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    Clara Belle Drisdale Williams

    1st African American to graduate at New Mexico University. She taught students during the day and then at night taught their parents home economics.
  • Lake Placid Conference

    Lake Placid Conference
    This conference took place in New York where eleven women passionate about improving education came together to discuss the future of subjects like the home and people and their environment. After much discussion, the name "Home Economics" was given to this field of study.
  • Martha Rensselaer

    Martha Rensselaer
    She started her career as a professor at Cornell University. While there she was introduced to agricultural programs where she saw a need for women's education. She started a Cooperative Extension Program in 1900 that helped to teach rural women about home economics. She also attended the Lake Placid conference and she was the president of the AAFS.
  • Smith-Lever Act of 1914

    Smith-Lever Act of 1914
    This act established a national Cooperative Extension Service and partnered with land-grant universities to help educate rural citizens about agricultural practices. This act also included FACS.
  • Smith-Hughes Act of 1917

    Smith-Hughes Act of 1917
    This act, formerly known as the National Vocational Education Act, gave federal aid to states to promote vocational education. It also established the study of FACS as a part of vocational education.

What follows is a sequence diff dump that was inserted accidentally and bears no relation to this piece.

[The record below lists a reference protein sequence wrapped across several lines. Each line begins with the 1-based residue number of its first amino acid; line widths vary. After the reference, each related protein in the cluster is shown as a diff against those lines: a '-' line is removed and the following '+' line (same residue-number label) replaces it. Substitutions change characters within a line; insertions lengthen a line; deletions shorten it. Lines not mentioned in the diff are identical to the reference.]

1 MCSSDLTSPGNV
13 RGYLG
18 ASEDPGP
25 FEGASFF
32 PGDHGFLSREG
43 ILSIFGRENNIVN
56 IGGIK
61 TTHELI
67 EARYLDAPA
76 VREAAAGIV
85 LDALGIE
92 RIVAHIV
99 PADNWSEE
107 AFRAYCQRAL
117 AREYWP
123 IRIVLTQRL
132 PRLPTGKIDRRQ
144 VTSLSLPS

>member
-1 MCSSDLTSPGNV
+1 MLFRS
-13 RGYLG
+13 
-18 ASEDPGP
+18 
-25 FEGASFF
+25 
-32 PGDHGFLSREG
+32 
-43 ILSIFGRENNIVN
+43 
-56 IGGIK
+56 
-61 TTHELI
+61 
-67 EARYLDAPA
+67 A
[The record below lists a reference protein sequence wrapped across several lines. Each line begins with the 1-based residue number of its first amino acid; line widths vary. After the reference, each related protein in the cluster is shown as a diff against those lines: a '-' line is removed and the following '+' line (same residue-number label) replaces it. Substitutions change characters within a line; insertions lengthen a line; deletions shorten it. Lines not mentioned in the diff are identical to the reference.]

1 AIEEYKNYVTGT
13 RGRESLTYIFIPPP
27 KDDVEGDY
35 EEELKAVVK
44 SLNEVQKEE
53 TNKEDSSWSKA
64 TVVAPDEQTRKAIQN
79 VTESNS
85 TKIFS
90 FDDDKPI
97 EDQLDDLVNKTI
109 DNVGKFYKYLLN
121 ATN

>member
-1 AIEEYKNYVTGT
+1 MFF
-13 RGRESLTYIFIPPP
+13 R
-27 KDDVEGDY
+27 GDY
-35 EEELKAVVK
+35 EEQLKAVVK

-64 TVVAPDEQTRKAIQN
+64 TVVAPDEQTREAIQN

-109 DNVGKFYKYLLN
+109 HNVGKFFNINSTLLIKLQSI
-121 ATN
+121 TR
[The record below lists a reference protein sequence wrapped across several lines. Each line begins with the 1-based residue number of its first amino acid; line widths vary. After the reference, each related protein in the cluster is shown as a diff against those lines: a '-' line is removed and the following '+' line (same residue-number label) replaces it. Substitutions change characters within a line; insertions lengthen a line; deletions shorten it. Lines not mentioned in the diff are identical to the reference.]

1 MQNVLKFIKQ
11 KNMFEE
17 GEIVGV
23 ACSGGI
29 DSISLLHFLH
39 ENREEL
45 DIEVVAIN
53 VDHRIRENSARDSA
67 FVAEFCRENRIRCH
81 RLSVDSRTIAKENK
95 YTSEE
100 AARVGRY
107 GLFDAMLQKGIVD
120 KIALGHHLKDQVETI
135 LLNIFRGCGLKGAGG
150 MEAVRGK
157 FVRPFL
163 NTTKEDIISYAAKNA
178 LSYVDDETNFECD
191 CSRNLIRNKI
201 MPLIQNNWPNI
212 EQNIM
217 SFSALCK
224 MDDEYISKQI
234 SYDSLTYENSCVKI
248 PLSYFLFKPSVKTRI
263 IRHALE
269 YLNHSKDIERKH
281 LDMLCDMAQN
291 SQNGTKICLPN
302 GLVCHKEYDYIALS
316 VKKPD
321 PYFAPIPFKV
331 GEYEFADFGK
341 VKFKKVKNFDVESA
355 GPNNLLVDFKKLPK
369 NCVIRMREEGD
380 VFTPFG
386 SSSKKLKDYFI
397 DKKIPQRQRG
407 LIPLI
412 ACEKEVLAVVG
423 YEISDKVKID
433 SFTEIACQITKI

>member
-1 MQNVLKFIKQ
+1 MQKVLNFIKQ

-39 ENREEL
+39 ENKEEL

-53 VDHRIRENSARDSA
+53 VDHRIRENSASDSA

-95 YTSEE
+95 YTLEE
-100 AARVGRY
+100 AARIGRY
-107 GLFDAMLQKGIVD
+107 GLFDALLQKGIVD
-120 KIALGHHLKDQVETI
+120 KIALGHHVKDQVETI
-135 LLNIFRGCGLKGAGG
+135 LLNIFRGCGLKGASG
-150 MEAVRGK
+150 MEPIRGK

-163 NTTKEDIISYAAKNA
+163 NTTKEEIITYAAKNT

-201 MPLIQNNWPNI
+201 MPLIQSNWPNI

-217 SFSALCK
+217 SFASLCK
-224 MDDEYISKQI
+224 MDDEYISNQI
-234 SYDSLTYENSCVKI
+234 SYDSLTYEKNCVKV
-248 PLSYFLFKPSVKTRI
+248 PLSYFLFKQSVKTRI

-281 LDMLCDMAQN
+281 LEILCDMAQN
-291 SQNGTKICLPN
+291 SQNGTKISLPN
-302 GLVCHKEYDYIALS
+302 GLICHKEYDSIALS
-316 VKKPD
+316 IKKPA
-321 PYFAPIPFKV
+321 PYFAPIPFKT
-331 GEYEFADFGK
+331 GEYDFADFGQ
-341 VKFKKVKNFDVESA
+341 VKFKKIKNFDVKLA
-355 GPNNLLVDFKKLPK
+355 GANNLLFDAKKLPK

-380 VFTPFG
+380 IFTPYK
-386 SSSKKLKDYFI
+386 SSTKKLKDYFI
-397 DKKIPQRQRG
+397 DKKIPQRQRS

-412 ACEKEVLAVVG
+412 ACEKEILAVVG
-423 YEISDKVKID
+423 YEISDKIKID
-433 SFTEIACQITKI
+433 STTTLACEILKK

• American Dietetics Association

    American Dietetics Association
    This was first founded in 1917 by 58 like-minded people who recognized the need for education on the science of nutrition and food in general. The first president of the ADA was Lulu C. Graves. Later on, the ADA changed its name to what it is now known as, Academy of Nutrition and Dietetics (AND)
  • Vocational Education Act of 1963

    Vocational Education Act of 1963
    This act provided grants to help maintain and further develop vocational programs within the states. These funds also went towards building schools for vocation education and for vocational training and work-study programs
  • Vocational Amendment of 1968

    Vocational Amendment of 1968
    This amendment extended the 1963 Vocational Education Act and emphasized people rather than occupations. It also required that each state must have a plan including policies and procedures and an annual 5-year plan for their program.
  • Vocational Amendment of 1973- The Rehabilitation Act

    Vocational Amendment of 1973- The Rehabilitation Act
    This amendment prohibited any type of discrimination in the vocational programs that were receiving any federal assistance. No one could be turned down for these programs on the basis of them having a disability of any sort.
  • Vocational Amendment of 1976

    Vocational Amendment of 1976
    This was an amendment to the Vocational Equity Act of 1963. This act required that any states who were receiving federal assistance for the vocational programs had to develop activities and programs that would include everyone and would eliminate stereotyping, gender bias, and any other discrimination within the programs.
  • Carl D. Perkins Career and Technical Education Act of 2006

    Carl D. Perkins Career and Technical Education Act of 2006
    This act was intended as a supplement to career and technical educational programs. The goal is to provide people with more opportunities through federal support to those in need.